Animal Rights Protesters in Arkansas Show True Heart of the Movement

Surprise, surprise, surprise. Animal rights activists associated with Stop Huntingdon Animal Cruelty have long been extolling and promising violence, and in their big protest (if you consider 180 or so activists a major protest) against Stephens Incorporated, they tried to follow through on those promises.

Police had set up a 3 foot barrier to separate the protesters from the Stephens, Inc. building. Late in the afternoon, while one activist shouted “The Battle of Little Rock has begun” over a bullhorn, several demonstrators — pushed at the barrier and attempted to climb it, at which point police apparently used force, reportedly including stun grenades, rubber bullets, and pepper spray, to control the crowd.

Estimates of the number arrested ranged from 10 reported by an Arkansas television station two a couple dozen reported by the Associated Press.

Earlier in the day the activist, many of whom refused to give the press their last names, showed up at the homes of at least two executives of Stephens Inc. to protest. Police were well-prepared, however, with plenty of police at several points along the march and a police helicopter circling overhead (hint — maybe police in Great Britain should take a look at how police can prevent violent hooliganism while still allowing people to peacefully protest).

Animal rights activist Ryan Courtade (who still can’t make up his mind which side he’s on), quickly sent out an e-mail describing the events and, in my opinion, accurately assessing the state of the animal rights movement,

Our movement needs to take a step back and reanalyze itself. What happened today is not acceptable. If we have to force Stephen’s to drop it’s financial back [sic] of HLS from Terrorism, and Fear, then we are no better than the lowest form of life. We need Stephen’s to drop financial back because of what they are doing to animals. We need to speak in a unified voice, and not with terror.

Sure, but lets be honest — there is no animal rights movement today that is separate from this sort of violence. The handful of animal rights organizations willing to condemn these sorts of actions can be counted on one hand, while even a group like the Humane Society of the United States stoops to hiring advocates of terrorism and violence.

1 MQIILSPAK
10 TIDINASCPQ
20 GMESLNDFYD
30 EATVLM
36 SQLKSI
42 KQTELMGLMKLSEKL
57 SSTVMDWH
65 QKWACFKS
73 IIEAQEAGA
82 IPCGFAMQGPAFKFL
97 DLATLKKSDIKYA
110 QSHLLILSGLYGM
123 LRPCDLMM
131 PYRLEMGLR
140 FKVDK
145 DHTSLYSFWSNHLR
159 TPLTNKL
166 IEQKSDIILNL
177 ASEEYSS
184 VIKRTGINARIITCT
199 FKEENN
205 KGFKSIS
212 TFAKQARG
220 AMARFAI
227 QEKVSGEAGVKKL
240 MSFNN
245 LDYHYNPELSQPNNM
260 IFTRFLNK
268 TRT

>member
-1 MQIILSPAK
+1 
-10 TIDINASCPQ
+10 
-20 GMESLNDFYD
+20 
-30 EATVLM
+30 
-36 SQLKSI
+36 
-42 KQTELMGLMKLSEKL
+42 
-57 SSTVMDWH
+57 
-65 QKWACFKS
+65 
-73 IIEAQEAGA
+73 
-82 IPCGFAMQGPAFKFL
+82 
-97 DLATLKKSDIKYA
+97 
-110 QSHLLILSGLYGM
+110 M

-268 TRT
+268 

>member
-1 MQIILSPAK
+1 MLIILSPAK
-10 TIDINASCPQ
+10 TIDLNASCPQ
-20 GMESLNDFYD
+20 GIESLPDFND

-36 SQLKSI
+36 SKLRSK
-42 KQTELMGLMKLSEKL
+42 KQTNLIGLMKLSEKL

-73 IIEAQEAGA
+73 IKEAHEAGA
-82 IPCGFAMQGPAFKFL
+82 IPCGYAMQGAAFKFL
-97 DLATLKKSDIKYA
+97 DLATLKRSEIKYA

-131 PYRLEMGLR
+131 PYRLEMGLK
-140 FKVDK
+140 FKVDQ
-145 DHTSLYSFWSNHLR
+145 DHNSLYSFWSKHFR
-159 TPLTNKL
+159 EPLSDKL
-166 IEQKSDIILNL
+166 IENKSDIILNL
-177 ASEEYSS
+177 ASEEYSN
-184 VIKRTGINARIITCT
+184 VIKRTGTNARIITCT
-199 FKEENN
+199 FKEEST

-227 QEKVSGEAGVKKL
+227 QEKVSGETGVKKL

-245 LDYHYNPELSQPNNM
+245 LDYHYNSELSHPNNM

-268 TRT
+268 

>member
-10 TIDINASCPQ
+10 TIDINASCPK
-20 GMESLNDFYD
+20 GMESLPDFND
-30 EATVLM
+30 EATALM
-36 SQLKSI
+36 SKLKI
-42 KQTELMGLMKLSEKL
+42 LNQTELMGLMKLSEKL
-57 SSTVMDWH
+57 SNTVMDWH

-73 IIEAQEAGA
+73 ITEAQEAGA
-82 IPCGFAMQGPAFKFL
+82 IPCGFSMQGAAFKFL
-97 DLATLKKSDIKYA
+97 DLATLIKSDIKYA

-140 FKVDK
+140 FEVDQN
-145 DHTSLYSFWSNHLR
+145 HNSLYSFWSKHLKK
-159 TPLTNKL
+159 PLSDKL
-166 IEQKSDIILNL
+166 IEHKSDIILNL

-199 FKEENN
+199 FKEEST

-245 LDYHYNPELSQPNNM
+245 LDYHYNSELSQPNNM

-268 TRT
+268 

The problem that folks like Courtade face is that the animal rights movement already waged its nonviolent campaign and it lost big time. People do care about animal welfare, and they are certainly more aware of animal issues than they were 20 years ago, but the animal rights movement has been heard and soundly rejected by the overwhelming majority of Americans. People may disagree about the most humane way to kill a cow, but few Americans consider killing a cow for food to be inherently immoral. People may be concerned about the fate of animals used in medical research, but nobody except Ingrid Newkirk is going to go along with letting a premature infant die just to preserve the life of a calf whose lung tissue is used to make the infant’s lungs work more efficiently.

The rhetoric is stale and played out — all the animal rights movement has left are its arsonists and agitators. It’s ironic that even as SHAC should be riding high with its claimed successes at driving HLS out of business, its leaders (as well as the rest of the animal rights movement) seems to have an air of increasing desperation. Even PETA’s nutty campaigns are becoming less and less imaginative and, more importantly, the shock value is simply no longer news.

Look at the protest against Stephens. After hyping this protested practically every week on animal rights mailing lists, and garnering extensive publicity for itself, the best SHAC can do is convince a little under 200 activists to travel to Arkansas? No wonder they have to resort to intimidation and fear — without it, they’d be irrelevant.

Source:

In response to the Stephen’s demonstrations. Ryan Courtade, E-mail communication, October, 29, 2001.

Animal rights activists picket. Tim Taylor, Times Record (Fort Smith, Arkansas), October 29, 2001.

Demonstrations turn violent. KARK News 4, October 29, 2001.

Activists clash with police in Ark. Melissa Nelson, The Associated Press, October 29, 2001.

Post Revisions:

There are no revisions for this post.

Leave a Reply